Just What I Needed to Hear: Irisha’s Mantra

Gene Pelham's photograph for Norman Rockwell's Girl at Mirror.

Sweat was heavy on my back, and my faded t-shirt stuck to my shoulder blades.  I had my arms wrapped protectively around my body, and tears had welled-up in my tightly closed eyes.  I followed directions to repeat what I heard, and I whispered something I hadn’t thought to say since early childhood.

“I am a rare and magnificent gift to the Universe. Behold, and cherish me.”

Unwrapping my arms from my body was almost painful. I couldn’t make eye contact with the other women who all seemed to be smiling and nodding at each other around the gymnasium.  Silent streams betrayed the confusion I felt at saying those simple words out loud.

I had to leave. It was that bad.  I used the YMCA’s towel to mop the tears on my cheeks, and I walked out without looking back.

Later, I felt ridiculous, but peeking out from behind the embarrassment, I also felt a great sense of relief and truth.  I am not a New Agey person.  I made fun of the Stuart Smalley SNL skit with the best of them.  Who needs self-affirmation?  I mean, really.  Talking to yourself in a mirror, my dear? Puh-lease!

Well, two kids and a move away from my adopted city and a beloved career, I guess I did.  In the year since moving from Brooklyn to a (pretty amazing) New Jersey suburb, I had become an unwilling stereotype. At least that’s how I saw it.  I had a house with a yard, two cute kids, a great husband who supported us, and I was doing my half-hearted best to fulfill my new role of homemaker.  The American Dream, right?

I hated it. Really, really hated it.  I felt like I had lost the person I had spent my entire adulthood creating.  All the travel and education and experiences and adventures and past lives I’d lived were gone, trapped in two-dimensional photographs or written onto dead leaves of paper – and then relegated to the back of a dresser drawer.

My anger faced inward, but it often escaped in bursts of snarling at my kids and husband, slamming a cupboard shut far harder than was necessary (a year later, it’s not yet repaired), or picking up a painfully sharp toy from the floor and flinging it across the living room.

So, going to my first Zumba class at the YMCA took me by surprise. When Irisha, the instructor, had us close our eyes (and yes, I peeked at first) after class and repeat her mantra, I sighed and cocked my hip to one side in disdainful acquiescance. But somehow I needed to say those words to myself.  And my tearful reaction allowed me to realize that I was still those things. Me, not my career or geographic location. Me, not my routine or lack of a paycheck. Me, not my post-pregnancy body, more plump than before and riddled with scars.  I was worth beholding and cherishing.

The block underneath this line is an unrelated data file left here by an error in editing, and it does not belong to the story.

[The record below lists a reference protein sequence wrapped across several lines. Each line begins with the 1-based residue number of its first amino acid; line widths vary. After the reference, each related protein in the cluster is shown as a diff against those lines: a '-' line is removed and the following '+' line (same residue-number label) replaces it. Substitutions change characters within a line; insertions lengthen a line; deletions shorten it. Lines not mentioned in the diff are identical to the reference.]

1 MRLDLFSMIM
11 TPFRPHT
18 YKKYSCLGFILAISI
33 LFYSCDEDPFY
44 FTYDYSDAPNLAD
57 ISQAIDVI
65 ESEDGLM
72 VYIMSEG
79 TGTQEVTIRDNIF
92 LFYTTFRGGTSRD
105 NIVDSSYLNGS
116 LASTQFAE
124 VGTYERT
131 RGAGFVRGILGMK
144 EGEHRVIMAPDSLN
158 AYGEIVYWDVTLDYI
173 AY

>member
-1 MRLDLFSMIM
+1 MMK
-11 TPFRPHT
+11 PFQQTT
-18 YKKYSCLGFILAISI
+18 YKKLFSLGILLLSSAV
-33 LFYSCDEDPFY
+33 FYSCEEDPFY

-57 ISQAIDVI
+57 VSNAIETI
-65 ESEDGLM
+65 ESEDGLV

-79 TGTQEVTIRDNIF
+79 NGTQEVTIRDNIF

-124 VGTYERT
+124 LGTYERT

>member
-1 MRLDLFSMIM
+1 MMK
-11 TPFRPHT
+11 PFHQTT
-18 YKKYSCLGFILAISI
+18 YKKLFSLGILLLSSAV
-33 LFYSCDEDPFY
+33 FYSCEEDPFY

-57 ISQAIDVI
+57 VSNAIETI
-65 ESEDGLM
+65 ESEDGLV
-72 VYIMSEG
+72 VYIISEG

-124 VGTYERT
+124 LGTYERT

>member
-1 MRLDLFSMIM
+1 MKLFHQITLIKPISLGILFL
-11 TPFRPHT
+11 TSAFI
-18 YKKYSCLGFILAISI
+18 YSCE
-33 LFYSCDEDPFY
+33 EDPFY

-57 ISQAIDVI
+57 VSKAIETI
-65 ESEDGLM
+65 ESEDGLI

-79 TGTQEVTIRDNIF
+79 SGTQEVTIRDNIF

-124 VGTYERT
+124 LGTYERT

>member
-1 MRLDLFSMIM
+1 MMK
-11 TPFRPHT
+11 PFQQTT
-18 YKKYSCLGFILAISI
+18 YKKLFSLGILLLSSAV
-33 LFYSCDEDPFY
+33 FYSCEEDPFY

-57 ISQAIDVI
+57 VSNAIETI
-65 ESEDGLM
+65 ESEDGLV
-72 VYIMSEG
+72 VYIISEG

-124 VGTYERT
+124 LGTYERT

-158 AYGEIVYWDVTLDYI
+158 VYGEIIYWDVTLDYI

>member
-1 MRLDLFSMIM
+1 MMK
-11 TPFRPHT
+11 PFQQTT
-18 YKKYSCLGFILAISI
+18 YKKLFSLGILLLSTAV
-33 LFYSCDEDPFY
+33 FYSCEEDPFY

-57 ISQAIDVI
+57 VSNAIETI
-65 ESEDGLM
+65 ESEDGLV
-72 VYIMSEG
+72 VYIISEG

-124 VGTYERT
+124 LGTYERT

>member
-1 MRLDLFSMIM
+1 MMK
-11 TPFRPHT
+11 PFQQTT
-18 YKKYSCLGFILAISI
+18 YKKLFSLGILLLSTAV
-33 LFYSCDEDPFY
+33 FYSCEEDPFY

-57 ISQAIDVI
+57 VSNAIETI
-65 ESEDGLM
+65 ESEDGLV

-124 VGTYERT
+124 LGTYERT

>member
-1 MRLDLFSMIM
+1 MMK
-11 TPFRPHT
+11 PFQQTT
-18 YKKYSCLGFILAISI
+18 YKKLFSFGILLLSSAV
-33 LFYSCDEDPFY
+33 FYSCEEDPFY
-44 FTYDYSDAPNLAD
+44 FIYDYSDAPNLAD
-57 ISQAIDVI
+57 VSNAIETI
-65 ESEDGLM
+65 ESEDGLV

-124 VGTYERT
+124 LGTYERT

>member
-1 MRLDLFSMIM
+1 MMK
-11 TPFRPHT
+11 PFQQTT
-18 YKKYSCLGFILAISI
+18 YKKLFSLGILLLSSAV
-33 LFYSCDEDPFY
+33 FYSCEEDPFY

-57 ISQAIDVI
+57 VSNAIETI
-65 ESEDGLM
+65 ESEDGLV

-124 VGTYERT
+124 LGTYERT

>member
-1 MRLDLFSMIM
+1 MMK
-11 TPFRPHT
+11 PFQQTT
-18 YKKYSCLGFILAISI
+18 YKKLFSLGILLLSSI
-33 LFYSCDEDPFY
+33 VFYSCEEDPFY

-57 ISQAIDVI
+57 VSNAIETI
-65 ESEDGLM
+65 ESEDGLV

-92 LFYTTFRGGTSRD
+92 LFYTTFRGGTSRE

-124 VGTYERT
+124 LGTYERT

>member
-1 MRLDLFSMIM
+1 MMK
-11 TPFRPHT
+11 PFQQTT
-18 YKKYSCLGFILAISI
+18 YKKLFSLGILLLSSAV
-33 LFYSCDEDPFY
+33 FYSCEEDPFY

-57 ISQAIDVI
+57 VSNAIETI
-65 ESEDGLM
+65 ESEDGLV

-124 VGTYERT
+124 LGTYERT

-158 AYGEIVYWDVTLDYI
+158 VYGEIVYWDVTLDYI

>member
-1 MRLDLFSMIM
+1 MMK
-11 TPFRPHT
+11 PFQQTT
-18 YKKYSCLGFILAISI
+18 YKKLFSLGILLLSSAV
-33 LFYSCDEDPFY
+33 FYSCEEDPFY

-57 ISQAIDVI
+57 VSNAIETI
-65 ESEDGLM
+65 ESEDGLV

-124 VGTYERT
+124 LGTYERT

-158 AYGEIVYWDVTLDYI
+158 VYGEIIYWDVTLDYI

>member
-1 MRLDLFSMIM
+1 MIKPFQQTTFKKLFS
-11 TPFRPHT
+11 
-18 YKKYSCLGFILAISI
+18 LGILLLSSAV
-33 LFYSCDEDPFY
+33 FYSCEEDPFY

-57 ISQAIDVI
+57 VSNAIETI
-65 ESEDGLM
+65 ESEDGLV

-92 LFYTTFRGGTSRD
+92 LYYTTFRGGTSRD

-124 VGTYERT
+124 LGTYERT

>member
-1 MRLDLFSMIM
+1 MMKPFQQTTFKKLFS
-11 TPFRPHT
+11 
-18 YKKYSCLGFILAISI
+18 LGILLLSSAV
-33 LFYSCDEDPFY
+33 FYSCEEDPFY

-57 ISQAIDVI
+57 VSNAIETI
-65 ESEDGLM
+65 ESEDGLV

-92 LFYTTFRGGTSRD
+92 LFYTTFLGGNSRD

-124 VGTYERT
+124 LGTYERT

For almost a year I didn’t miss one of those Wednesday classes.  I went for the music, dancing, companionship. But I also went to hear myself say those words at least once a week.  When Irisha stopped teaching Zumba on Wednesday mornings, I made time on Saturday mornings to take her class.  It was healing. It is healing.

And this week, I challenge you to say those words with a sincere intent and an open mind.  As Irisha said in last Saturday’s class, more than two years since I began taking Zumba with her, “May you hear that and believe that every day.”

“I am a rare and magnificent gift to the Universe. Behold, and cherish me.”

  I’m honored to have been a “Lurker’s Favorite” for this post in #YeahWrite54. An amazing writer, Jen Weinberg, chose this post as a winner! Check out her blog, Kvetch Mom, here.

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About That Unique* Weblog

Adjusting to the car culture, dealing with leaving a career I love, and spouting off along the way.
This entry was posted in Excellent Local People, People are Good, random observation, Suburban Life and tagged , , , , , , , , . Bookmark the permalink.

54 Responses to Just What I Needed to Hear: Irisha’s Mantra

  1. Lottie Nevin says:

    I loved reading this. I’ve been to that place too, and I don’t mean the Zumba class. Shared it on my Fbk wall, that’s how much I liked it.

  2. Krisitn,

    This, aside from your post about your Dad, is my favorite. I love the “Stuart Smalley” idea of telling yourself you are worth it out loud. We need to do that often.

  3. Wow. Just wow. Taking steps to fully embrace the real you and be your best self is brave and true. And SNL skits make me giggle too—especially the Stuart Smalley one. Erin

  4. Emily says:

    I’m so glad you decided to post this, Kristin. What a wonderful piece and it resonated with me in so many ways.

    • Thanks, Emily. That’s one of the reasons I did post it – I know I’m not alone in struggling against where life has brought me. It’s about time I admitted the good along with the not-so-great. 🙂

  5. January says: